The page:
Two-Layer Geostrophic Dynamics. Part II: Geostrophic Turbulence

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  • 1 Lamont-Doherty Geological Observatory of Columbia Universary, Palisades, New York
  • | 2 Thayer School of Engineering, Dartmouth College, Hanover, New Hampshire
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Abstract

In Part I of this series, generalized geostrophic equations were formulated for the two-layer system on a beta plane and over a flat bottom. Here numerical experiments with these equations are carried out to study freely evolving geostrophic turbulence. In contrast with the classical quasigeostrophic analysis, the emphasis is placed on the finite amplitude of the vertical displacement (the frontal effect).

A previous study with a reduced-gravity, generalized geostrophic equation has shown that geostrophic turbulence of finite amplitude (frontal geostrophic turbulence) evolves toward a statistical equilibrium state dominated by large, coherent anticyclones. The present study reveals that, in the presence of baroclinicity, this statistical equilibrium state can only be reached if the finite-amplitude turbulent flow evolves from scales smaller or equal to the baroclinic deformation radius. Although the emerging anticyclones should be unstable according to the classical quasigeostrophic theory of baroclinic instability, they nonetheless appear to be stable within the present, generalized-geostrophic formalism. By their stability, they prevent potential energy from being released by baroclinic instability to the barotrophic flow.

Finally, similarities and differences between the evolution of two-layer geostrophic turbulence in the quasi-geostrophic regime, on one hand, and the frontal (finite-amplitude) geostrophic regime, on the other, are discussed and summarized.

Abstract

In Part I of this series, generalized geostrophic equations were formulated for the two-layer system on a beta plane and over a flat bottom. Here numerical experiments with these equations are carried out to study freely evolving geostrophic turbulence. In contrast with the classical quasigeostrophic analysis, the emphasis is placed on the finite amplitude of the vertical displacement (the frontal effect).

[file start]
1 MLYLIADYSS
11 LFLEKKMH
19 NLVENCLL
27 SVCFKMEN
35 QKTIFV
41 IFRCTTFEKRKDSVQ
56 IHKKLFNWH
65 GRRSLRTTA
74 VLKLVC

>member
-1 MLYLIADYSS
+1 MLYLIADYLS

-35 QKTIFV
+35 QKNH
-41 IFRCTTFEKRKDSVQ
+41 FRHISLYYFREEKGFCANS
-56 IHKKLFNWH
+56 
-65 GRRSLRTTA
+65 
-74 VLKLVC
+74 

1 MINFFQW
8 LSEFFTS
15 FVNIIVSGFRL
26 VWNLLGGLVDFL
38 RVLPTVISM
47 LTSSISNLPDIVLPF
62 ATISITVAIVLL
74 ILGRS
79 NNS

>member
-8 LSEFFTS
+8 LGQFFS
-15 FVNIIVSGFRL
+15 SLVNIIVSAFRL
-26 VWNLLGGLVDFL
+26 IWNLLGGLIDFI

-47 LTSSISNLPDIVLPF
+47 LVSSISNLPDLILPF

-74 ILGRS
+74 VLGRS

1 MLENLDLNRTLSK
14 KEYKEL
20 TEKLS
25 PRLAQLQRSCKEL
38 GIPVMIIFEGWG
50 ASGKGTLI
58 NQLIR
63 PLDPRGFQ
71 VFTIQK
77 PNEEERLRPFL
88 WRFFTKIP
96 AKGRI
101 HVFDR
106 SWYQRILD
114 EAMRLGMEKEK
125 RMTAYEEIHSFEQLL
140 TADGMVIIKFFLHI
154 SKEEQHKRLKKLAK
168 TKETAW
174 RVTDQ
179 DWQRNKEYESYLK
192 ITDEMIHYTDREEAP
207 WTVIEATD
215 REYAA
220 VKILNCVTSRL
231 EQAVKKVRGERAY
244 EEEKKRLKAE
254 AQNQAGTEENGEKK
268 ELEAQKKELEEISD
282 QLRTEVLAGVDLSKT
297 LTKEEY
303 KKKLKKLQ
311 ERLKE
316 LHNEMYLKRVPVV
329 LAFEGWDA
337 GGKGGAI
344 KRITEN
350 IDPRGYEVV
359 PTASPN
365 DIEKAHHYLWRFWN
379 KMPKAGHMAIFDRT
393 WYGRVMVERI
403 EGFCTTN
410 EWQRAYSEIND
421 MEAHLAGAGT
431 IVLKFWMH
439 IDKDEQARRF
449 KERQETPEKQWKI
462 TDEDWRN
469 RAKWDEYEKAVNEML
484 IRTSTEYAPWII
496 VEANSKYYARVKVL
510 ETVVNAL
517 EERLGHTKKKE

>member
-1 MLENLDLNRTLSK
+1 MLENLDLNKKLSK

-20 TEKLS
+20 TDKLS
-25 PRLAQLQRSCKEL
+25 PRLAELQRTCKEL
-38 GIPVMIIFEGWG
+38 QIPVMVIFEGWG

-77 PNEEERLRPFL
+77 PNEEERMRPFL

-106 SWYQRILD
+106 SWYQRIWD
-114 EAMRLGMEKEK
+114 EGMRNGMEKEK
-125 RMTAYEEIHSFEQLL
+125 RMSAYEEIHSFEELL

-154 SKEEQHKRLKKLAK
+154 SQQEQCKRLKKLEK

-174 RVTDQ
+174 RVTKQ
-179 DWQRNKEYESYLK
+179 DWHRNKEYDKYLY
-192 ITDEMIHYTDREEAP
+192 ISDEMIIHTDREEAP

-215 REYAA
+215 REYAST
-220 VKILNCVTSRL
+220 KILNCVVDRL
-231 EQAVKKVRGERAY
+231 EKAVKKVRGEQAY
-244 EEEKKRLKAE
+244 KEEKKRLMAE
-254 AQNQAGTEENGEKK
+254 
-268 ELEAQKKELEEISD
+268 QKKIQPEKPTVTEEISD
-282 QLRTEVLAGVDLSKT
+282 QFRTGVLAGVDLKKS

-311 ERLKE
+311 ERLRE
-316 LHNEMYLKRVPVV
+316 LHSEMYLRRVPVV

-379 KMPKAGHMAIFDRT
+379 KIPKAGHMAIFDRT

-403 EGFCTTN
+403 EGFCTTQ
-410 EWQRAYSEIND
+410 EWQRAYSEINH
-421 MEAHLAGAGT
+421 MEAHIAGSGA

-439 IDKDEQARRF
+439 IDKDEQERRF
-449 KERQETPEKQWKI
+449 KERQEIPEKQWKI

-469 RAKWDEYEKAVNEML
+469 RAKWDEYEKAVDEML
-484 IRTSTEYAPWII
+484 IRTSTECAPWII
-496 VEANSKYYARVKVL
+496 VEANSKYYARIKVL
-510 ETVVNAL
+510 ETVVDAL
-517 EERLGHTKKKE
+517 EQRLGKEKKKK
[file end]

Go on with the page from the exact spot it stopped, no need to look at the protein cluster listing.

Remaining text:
A previous study with a reduced-gravity, generalized geostrophic equation has shown that geostrophic turbulence of finite amplitude (frontal geostrophic turbulence) evolves toward a statistical equilibrium state dominated by large, coherent anticyclones. The present study reveals that, in the presence of baroclinicity, this statistical equilibrium state can only be reached if the finite-amplitude turbulent flow evolves from scales smaller or equal to the baroclinic deformation radius. Although the emerging anticyclones should be unstable according to the classical quasigeostrophic theory of baroclinic instability, they nonetheless appear to be stable within the present, generalized-geostrophic formalism. By their stability, they prevent potential energy from being released by baroclinic instability to the barotrophic flow.

Finally, similarities and differences between the evolution of two-layer geostrophic turbulence in the quasi-geostrophic regime, on one hand, and the frontal (finite-amplitude) geostrophic regime, on the other, are discussed and summarized.

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